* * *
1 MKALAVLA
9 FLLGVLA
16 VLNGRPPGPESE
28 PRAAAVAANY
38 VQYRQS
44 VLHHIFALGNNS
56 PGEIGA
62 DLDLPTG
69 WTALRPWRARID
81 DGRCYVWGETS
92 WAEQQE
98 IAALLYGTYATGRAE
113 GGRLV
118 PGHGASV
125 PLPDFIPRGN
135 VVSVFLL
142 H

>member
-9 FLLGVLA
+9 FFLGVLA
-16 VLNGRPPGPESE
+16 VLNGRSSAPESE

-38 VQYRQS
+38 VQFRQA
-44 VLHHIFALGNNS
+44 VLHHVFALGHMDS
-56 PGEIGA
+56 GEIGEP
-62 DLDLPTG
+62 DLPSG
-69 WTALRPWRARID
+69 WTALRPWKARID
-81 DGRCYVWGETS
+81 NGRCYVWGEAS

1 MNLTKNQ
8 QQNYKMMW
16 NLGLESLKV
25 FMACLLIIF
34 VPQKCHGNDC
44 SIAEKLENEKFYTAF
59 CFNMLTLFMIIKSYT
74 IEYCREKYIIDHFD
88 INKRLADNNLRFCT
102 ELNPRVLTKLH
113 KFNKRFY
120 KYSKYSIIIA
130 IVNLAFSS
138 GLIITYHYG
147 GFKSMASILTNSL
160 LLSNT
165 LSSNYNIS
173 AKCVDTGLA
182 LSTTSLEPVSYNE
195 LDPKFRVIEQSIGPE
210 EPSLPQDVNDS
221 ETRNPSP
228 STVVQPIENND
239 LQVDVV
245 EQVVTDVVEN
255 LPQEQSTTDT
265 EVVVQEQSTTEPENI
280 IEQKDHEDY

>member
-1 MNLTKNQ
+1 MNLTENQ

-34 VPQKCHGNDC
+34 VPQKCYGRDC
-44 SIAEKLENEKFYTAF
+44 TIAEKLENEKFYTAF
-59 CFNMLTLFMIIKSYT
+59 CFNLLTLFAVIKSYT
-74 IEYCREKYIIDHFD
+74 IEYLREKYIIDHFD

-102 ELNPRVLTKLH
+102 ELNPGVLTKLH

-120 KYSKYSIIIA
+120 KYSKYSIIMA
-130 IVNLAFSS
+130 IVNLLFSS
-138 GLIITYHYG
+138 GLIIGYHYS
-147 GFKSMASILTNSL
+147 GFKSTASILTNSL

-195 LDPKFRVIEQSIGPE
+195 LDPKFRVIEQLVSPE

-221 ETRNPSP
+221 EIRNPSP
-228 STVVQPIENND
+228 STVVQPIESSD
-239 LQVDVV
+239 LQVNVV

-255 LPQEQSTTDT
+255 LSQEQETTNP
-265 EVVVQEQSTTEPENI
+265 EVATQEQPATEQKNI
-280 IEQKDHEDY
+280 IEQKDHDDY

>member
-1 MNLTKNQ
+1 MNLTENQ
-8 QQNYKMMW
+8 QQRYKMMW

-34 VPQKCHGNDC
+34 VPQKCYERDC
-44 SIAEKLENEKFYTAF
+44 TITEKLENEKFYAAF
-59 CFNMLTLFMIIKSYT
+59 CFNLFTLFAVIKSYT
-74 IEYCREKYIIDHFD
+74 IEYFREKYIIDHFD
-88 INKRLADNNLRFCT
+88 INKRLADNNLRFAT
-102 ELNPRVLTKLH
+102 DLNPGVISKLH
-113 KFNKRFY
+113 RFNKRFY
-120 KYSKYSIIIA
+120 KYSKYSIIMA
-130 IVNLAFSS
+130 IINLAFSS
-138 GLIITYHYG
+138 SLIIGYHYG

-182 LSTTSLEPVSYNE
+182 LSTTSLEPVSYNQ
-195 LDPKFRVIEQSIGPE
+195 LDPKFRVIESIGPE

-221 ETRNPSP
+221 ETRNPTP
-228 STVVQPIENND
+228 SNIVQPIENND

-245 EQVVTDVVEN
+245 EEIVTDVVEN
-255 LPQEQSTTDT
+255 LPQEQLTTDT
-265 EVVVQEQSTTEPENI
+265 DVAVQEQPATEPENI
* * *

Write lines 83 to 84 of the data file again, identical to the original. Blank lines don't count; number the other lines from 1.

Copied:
+147 GFKSTASILTNSL

-195 LDPKFRVIEQSIGPE